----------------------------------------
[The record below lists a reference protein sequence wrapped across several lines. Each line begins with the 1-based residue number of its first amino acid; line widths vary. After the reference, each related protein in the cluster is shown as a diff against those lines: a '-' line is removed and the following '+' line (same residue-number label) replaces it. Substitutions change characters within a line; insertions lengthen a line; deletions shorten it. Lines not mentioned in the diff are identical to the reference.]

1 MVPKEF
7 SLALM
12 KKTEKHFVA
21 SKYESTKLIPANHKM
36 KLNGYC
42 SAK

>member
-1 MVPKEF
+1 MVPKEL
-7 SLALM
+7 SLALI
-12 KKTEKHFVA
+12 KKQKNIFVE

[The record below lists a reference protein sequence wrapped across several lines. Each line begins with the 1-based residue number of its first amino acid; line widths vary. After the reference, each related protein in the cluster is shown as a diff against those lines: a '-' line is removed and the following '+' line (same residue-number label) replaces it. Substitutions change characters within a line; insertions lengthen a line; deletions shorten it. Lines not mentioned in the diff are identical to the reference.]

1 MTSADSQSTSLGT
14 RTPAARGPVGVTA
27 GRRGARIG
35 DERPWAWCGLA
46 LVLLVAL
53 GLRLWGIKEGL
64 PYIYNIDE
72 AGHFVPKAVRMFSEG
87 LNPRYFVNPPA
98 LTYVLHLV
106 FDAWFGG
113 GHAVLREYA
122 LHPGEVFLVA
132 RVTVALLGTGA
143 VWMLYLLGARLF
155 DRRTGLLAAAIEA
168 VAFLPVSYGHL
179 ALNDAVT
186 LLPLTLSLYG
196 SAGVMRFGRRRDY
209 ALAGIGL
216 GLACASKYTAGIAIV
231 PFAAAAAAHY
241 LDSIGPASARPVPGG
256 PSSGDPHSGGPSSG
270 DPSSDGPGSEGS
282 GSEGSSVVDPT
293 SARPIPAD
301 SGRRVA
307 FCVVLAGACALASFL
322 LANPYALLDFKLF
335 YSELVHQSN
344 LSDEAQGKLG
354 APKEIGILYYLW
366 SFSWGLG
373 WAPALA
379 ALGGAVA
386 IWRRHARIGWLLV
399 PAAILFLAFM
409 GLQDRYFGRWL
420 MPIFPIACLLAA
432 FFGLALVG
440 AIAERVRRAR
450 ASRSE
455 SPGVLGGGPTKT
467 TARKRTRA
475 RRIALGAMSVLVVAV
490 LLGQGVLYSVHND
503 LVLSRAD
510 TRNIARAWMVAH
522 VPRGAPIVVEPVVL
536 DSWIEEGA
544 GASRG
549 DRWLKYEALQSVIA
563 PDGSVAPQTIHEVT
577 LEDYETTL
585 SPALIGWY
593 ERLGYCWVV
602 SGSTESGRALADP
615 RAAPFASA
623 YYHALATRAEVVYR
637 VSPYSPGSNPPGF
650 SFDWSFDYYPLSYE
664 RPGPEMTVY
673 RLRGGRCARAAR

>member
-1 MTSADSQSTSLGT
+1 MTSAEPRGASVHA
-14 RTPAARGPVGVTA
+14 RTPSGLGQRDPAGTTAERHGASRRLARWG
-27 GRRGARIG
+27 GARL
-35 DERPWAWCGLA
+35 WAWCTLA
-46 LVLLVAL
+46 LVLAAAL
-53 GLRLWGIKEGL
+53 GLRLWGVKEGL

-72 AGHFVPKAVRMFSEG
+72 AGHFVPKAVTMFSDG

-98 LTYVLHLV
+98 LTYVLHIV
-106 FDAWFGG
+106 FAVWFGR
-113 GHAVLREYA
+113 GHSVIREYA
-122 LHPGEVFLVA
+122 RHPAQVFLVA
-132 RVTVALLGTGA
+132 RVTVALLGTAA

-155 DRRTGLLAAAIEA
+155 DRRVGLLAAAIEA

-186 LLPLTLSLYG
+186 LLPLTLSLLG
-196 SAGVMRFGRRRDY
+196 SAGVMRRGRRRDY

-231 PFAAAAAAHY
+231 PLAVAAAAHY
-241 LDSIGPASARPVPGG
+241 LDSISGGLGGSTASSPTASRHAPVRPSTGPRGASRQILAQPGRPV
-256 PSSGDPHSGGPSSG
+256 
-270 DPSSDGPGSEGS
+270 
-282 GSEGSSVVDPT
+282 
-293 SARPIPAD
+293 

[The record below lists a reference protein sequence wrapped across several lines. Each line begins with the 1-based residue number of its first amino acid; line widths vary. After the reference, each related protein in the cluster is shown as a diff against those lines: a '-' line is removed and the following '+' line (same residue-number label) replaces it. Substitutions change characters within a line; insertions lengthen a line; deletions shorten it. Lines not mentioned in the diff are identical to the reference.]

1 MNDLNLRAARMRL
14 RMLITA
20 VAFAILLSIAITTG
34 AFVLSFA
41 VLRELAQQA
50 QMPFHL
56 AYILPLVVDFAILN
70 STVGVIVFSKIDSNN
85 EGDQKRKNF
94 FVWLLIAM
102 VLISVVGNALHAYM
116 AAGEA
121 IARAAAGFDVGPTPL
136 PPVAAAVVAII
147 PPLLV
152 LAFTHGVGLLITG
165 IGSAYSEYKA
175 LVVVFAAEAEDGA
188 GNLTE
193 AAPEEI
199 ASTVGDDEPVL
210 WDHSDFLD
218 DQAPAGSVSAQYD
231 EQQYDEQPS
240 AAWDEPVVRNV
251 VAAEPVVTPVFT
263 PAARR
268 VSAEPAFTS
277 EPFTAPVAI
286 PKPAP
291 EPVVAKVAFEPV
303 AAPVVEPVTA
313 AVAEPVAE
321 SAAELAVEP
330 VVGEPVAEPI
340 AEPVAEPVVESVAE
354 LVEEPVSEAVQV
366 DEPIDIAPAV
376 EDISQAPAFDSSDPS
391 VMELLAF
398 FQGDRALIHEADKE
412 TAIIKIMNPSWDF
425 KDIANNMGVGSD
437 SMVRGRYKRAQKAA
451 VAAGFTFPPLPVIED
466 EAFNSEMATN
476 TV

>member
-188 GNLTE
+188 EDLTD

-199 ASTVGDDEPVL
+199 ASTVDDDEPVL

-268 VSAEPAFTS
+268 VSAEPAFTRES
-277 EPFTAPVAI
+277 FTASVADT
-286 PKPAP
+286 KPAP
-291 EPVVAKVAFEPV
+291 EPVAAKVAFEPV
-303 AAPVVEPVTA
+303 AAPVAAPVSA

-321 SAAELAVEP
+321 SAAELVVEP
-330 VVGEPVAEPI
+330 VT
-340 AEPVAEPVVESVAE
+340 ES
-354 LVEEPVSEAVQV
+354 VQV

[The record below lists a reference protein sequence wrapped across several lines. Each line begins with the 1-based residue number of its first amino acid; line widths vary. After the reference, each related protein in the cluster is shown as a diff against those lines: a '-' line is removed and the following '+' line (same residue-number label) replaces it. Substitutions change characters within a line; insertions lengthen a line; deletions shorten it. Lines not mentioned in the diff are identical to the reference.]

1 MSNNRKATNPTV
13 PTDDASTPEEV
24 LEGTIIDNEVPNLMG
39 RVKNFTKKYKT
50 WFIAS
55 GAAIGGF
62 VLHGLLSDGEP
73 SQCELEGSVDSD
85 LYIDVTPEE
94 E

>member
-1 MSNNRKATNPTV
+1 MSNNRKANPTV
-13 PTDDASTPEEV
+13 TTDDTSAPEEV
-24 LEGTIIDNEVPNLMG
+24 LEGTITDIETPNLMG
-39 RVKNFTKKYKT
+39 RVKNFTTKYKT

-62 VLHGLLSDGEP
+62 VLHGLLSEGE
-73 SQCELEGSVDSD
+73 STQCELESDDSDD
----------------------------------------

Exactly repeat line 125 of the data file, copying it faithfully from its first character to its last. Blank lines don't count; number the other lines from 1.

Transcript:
1 MNDLNLRAARMRL